Great attention is given to the fauna and flora of the Rhone in the management of the 27,000 ha of land belonging to CNR’s concession. CNR participates in preserving its biodiversity.
Along with the government, the Rhone-Mediterranean and Corsica Water Agency and the National Water and Wetlands Agency (ONEMA), CNR has signed a second framework agreement for the period 2014-2018. The aim is to make the Rhone a living river with vigorous natural functions, by restoring the ecology of the Rhone’s natural river bed and ensuring the return of migrating fish.
In its capacity of funding body, CNR, which also either supervises the operations or provides expert technical advice, is an essential partner in this active approach taken by the partners. By virtue of its Missions in the General Interest, CNR is investing €47 M from now to 2018 to preserve the biodiversity of the Rhone and contribute to the balanced management of water resources.
CNR and its partners act within the framework of the Government-Region Projects of the Rhone Plan and the Green and Blue Corridor of the Grenelle 2 law: this entails creating a coherent ecological corridor in the territory to ensure the living conditions of the animal and plant species present and to combat climate change.
CNR is restoring the migration route of diadromous migratory fishes (shad, lamprey, eel, etc.) which live in the sea and breed in fresh water (or vice-versa for the eel). It builds fish passes on some of its infrastructures to recreate the continuity of migration routes.
Furthermore, it adapts the management of its locks of Beaucaire, Avignon and Caderousse by installing specific lock operations for fishes.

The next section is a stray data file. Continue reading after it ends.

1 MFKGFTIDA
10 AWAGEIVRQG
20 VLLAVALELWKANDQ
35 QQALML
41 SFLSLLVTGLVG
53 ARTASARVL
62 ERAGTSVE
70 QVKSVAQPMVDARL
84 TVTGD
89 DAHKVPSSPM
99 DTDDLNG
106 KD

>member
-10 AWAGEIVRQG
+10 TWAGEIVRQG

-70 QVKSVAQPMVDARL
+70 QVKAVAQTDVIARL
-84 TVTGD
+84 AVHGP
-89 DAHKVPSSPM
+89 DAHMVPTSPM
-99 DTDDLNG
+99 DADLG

Another target of CNR’s actions are oxbows. These secondary branches of the Rhone accommodate great biological wealth and allow species to breed, grow and shelter. It therefore carries out earthworks to fill these former branches with water by removing sediment and sometimes dismantling old structures (groynes and spur dikes built at the end of the 19th century). These operations are completed by revegetation works.
Actions in favour of preserving biodiversity associated with balanced land management, contribute to the presence of many species along the Rhone such as beavers, otters, dragonflies, and bats. It is precisely to preserve this rich natural heritage that CNR participates in implementing actions in partnership with the Rhone-Alps Nature Protection Federation (Frapna) and the Bird Protection league (LPO).
The works performed on the plant and dam of Sauveterre consist of an itinerary composed of forty successive basins allowing the fish to climb the 10 m high dam. The species targeted in this case is the shad, a species that migrates over long distances and belongs to the herring family.
The CNRS has worked with CNR for more than thirty years. We discuss the goals, the working methods, the presentation of results, how they are used, and we share our data, assets and competences. The quality and scale of our partnership makes our programme for the hydraulic and ecological restoration of the Rhone exceptional and there’s nothing else like it elsewhere in the world.